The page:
13. A method of controlling a wind power installation comprising:
placing rotator blades of the wind power installation into a feathered position so that a rotational speed of the rotator blades is reduced when a wind speed exceeds a first threshold;
rotating a machine housing to which the rotator blades are connected into a position having a low wind profile position upon the wind speed being a second, higher predetermined speed above a second threshold higher than the first threshold; and
during the rotating of the machine housing to the low wind profile position, rotating the rotator blades such that the rotator blades remain in a feathered position with respect to wind direction.
Description
TECHNICAL FIELD

The present invention concerns a method of controlling a wind power installation at very high wind speeds, in which there is predetermined a first wind speed at which the rotor blades of the wind power installation are put into a first predetermined setting. The present invention further concerns a wind power installation, in particular for carrying out such a control method, comprising an azimuth drive and a rotor with at least one individually adjustable rotor blade.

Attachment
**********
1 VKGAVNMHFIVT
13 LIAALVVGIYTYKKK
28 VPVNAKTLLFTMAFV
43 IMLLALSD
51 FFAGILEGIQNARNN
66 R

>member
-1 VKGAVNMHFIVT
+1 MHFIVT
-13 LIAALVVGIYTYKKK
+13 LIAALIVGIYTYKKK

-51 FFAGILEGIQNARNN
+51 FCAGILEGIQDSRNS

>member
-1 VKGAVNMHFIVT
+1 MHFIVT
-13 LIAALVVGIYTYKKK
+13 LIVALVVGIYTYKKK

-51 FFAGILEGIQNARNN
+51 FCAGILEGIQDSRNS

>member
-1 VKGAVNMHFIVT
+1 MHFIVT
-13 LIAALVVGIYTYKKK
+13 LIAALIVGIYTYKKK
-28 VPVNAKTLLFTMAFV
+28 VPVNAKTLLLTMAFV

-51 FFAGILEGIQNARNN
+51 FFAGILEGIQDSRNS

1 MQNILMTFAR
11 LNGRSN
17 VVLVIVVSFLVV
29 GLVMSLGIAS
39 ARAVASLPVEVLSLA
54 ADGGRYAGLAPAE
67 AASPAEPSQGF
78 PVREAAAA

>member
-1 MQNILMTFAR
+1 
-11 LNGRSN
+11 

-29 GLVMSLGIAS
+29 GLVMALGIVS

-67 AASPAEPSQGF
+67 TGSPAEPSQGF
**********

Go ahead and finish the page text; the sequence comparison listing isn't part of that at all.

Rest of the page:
BACKGROUND OF THE INVENTION

One method of controlling a wind power installation is described in DE 195 32 409. Another method of controlling a wind power installation at high wind speeds is described in Erich Hau, ‘Windkraftanlagen’ [‘Wind power installations’], Springer Verlag, 2nd edition, 1996, pages 89 ff and 235 ff.

That known state of the art predominantly describes measures which are adopted to protect wind power installations from overloading, at very high wind speeds. In that respect, in particular mechanical loadings are taken into consideration in order to avoid damage to the installation and/or individual components.

The standard measure described is usually putting the rotor blades into a so-called feathered position. It will be noted however that a necessary condition for that purpose is that there is a possibility of varying the angle of attack of the rotor blades-so-called pitch adjustment. If such a possibility does not exist, a flow breakdown or stall condition is brought about at the rotor blades in order to implement a relief of the load on the wind power installation.